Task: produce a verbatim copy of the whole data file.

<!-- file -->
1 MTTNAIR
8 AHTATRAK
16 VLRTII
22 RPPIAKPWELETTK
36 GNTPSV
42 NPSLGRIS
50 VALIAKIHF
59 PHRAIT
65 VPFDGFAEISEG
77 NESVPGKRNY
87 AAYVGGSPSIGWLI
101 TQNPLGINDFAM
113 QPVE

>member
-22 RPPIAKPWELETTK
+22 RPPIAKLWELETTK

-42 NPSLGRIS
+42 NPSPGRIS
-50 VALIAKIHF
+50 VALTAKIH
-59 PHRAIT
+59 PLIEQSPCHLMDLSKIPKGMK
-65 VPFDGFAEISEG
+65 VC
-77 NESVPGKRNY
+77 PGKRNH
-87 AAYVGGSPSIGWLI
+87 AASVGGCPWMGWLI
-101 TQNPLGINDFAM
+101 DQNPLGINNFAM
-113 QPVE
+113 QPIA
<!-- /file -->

1 MTTNAIR
8 AHTATRAK
16 VLRTII
22 RPPIAKPWELETTK
36 GNTPSV
42 NPSLGRIS
50 VALIAKIHF
59 PHRAIT
65 VPFDGFAEISEG
77 NESVPGKRNY
87 AAYVGGSPSIGWLI
101 TQNPLGINDFAM
113 QPVE

>member
-22 RPPIAKPWELETTK
+22 RPPIAKLWELETTK

-42 NPSLGRIS
+42 NPSPGRIS
-50 VALIAKIHF
+50 VALTAKIH
-59 PHRAIT
+59 PLIEQSPCHLMDLSKIPKGMK
-65 VPFDGFAEISEG
+65 VC
-77 NESVPGKRNY
+77 PGKRNH
-87 AAYVGGSPSIGWLI
+87 AASVGGCPWMGWLI
-101 TQNPLGINDFAM
+101 DQNPLGINNFAM
-113 QPVE
+113 QPIA